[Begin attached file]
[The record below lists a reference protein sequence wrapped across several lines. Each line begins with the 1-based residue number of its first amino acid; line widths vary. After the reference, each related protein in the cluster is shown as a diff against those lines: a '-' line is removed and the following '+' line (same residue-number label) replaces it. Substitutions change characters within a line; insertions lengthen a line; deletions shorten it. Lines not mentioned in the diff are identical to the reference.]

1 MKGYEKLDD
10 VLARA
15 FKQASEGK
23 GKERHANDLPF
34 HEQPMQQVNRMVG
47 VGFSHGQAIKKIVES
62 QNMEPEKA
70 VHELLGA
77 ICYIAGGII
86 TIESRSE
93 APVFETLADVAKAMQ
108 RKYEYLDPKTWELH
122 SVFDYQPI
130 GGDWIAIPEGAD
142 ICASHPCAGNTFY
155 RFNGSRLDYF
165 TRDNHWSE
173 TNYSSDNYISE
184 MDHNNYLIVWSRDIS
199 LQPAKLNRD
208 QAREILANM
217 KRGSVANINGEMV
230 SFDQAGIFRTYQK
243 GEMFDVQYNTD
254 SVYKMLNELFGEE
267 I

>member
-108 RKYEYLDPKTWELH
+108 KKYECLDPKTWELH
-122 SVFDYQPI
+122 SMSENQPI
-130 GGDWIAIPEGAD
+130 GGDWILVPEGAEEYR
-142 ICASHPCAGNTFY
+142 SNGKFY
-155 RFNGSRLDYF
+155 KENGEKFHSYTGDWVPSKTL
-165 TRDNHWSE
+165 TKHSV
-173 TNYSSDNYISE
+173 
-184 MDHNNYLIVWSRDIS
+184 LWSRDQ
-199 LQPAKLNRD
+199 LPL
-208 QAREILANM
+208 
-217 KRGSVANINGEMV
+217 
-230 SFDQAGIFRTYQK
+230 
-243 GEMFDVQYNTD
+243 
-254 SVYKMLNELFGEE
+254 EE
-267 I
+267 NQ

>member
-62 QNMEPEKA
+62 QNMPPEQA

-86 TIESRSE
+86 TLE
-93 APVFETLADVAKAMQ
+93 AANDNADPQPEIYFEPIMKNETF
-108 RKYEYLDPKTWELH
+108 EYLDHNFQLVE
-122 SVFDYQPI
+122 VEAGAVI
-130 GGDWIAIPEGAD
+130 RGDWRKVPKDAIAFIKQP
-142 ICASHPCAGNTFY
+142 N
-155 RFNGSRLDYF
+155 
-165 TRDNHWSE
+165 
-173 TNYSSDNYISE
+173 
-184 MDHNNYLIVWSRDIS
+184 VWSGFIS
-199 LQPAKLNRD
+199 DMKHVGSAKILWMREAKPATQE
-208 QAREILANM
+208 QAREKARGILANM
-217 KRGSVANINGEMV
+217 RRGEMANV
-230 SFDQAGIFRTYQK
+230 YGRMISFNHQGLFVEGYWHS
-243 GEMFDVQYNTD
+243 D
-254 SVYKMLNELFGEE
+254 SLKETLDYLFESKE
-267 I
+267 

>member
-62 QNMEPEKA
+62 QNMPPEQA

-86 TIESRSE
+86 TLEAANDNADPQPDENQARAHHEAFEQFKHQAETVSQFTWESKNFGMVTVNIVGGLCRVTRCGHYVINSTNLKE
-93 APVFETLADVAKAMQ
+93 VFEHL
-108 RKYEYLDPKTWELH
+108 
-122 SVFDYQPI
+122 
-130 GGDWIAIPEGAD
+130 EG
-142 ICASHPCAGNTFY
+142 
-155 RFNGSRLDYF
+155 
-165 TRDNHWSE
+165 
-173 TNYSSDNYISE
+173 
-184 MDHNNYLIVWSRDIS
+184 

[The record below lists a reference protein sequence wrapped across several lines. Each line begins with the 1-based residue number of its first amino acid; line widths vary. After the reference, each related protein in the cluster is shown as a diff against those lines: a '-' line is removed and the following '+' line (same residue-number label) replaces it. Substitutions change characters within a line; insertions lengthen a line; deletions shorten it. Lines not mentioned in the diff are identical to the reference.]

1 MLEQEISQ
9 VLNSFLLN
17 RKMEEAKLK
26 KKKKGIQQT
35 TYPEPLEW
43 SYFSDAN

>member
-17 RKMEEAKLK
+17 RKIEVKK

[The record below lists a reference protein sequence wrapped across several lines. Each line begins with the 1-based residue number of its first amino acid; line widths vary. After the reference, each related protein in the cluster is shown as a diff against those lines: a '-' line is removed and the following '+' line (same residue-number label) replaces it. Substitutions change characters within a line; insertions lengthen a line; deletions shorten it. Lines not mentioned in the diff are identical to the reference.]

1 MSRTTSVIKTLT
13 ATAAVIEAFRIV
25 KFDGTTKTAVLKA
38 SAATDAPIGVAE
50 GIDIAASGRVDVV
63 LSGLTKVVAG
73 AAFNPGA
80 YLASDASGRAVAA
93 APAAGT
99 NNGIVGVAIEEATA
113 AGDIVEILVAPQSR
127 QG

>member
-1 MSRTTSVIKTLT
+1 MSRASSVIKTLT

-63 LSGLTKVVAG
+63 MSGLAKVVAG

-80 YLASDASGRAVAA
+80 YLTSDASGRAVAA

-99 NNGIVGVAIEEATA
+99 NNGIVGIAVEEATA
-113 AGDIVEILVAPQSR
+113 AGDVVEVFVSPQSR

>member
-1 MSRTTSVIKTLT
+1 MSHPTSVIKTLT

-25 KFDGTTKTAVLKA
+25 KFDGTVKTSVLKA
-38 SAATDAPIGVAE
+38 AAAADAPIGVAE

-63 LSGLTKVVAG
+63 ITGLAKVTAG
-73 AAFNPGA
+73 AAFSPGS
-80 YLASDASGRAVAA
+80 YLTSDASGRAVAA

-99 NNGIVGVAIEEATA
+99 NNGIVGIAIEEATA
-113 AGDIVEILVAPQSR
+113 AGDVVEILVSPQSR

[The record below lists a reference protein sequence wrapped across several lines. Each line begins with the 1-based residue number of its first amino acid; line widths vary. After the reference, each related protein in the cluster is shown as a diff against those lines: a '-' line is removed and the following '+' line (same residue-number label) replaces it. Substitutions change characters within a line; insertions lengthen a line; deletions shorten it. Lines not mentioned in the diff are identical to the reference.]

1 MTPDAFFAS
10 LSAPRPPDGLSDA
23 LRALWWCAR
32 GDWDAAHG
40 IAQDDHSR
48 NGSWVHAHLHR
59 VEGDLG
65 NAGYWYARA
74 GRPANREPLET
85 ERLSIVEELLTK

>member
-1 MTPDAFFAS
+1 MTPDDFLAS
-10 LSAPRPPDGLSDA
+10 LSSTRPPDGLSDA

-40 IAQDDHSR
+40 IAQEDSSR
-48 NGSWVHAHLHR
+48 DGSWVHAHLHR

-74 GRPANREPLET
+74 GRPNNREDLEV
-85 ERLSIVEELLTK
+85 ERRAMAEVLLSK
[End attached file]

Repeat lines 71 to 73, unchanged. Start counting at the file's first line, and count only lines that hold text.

+130 RGDWRKVPKDAIAFIKQP
-142 ICASHPCAGNTFY
+142 N